BKL and the minecraft effect

January 18, 2013

I am speechless.

Somebody on Hacker News just posted A Minecraft-like Block Based Game Engine Using Three.js, WebGL and Node (badassjs.com).

This is already cool.

But in the comments somebody else promoted BLK – a project from Ben Vanik – a Google employee – who created BKL in his 20% Google spare time.

I set up a server on Amazon EC2, and the t1.micro instance was seconds ago populated by people – building things.

The Minecraft effect is incredible.

[EDIT] link to the main page is here.

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Minecraft Game Server Launcher released

December 11, 2012

As I stated in my previous post I am going to open source the Minecraft Game Server Launcher (MGSL).

And I just did.

Stella Haystacks world on EC2

The MGSL is a python script that can be used to launch a Minecraft server in Amazons EC2 cloud on an Ubuntu server.

The MGSL is dead simply to use: you run ‘python mgsl.py’ once and the server starts and loads the your Minecraft world. You run it again, and your world gets stored in a safe place and the server is terminated.

That’s it

Get it  here:


Tell my if it works for you and what I can do to improve it in the comments.

MGSL (the Minecraft Game Server Launcher)

December 6, 2012

I decided to open source a project that I was working on in my spare time.

The idea behind this concept that I call MGSL (Minecraft Game Server Launcher, in lack of a better name :-) ) is that people don’t need a minecraft server 24/7. What they do need is a very simple mechanism to start and stop a server on Amazon EC2  *plus* an automatic save/load routine.

Under the hood it’s a two applications: the web interface that manages a database (based on web2py) and a python/boto script doing the hard work.
More infos soon.

Minecraft de facto standard of virtual worlds?

September 22, 2012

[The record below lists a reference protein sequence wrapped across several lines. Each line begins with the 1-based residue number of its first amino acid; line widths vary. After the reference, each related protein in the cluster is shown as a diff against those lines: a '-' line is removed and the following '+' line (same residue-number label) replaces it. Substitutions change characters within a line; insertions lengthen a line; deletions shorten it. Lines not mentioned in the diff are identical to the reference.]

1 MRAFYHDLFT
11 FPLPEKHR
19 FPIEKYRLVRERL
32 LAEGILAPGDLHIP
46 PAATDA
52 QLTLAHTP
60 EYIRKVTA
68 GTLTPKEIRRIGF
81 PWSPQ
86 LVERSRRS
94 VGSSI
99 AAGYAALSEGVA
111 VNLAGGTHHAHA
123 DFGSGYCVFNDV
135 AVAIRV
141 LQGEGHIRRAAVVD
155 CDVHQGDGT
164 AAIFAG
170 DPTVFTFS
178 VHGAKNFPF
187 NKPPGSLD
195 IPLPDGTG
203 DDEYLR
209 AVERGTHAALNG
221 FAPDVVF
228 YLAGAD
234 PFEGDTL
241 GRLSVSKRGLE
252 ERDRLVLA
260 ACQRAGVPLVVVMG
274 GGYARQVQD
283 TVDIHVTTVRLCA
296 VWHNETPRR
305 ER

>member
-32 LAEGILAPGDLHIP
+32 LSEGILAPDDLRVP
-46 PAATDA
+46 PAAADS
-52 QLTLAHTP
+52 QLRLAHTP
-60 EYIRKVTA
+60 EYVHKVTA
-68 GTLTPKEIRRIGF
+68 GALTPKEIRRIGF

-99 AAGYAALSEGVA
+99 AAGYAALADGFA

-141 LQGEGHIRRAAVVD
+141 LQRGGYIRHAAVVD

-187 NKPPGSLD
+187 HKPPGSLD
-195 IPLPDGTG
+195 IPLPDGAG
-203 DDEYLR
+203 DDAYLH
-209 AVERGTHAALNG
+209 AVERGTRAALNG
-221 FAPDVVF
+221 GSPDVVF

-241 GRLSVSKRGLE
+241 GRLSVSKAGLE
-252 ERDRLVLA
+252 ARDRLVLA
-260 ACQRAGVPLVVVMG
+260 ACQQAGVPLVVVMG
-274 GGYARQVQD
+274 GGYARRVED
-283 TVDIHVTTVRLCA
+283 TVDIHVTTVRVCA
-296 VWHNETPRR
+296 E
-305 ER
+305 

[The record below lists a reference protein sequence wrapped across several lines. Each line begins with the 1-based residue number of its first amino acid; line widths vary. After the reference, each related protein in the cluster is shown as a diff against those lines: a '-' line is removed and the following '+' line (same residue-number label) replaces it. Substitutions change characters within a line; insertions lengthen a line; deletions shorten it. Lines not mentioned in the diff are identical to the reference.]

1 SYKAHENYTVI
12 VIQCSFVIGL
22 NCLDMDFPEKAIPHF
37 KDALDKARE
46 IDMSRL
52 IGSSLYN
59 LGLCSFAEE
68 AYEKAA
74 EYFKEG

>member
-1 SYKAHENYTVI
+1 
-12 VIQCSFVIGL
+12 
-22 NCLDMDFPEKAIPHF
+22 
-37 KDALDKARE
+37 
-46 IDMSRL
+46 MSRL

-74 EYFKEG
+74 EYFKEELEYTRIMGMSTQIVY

Yesterday Linden Lab announced the upcoming launch of their new online platform ‘Patterns‘.  I may have written this too often lately in my post but here I go again: ‘does this look familiar?’

According to New World Note‘s Wagner James Au, Notch approves.

To me this is the prove that even Linden Lab feels that Minecraft’s approach of ‘crafting’ things from simple patterns (pun intended) is superior to their uber-complicated client which they never really were able to boil down to the few elements you need to build virtual worlds.

Granted, SL and MC don’t really compare if you look at the details and the overall purpose is different. But in the end of the day it is way easier to simply experience and build in Minecraft.

Also, you can roll your own server which is largely detailed in the Minecraft Wiki. For my own experiments, I wrote a script that starts an Amazon EC2 instance, installs all components required for Minecraft, pulls the latest backup of our favorite world from my Dropbox, and starts – all of this unattended, in one line. I can even start it from a train (I just did). When we don’t need it anymore, we backup the world, save it to the DropBox and terminate the instance. Total cost – a couple of cents. If we only craft at home we can deploy the same thing to our kitchen server at no cost.

So to me Minecraft delivers most aspects that I missed from SL and then some. The few things that I miss in Minecraft to be a virtual world platform are slowly but surely added by Mojang and especially by the community one plugin after another, due to the openness of the server code base.

I really wonder if LindenLab with their current claim (‘Makers of Shared Creative Spaces’) will be achieving the same ease of use at such a competitive pricing plan with Patterns. Since they also ripped the ‘buy beta for less’ business model that Notch established, I’d say there is reason to hope LindenLab will be doing it right this time. Looking at the decline of Second Life – they better be.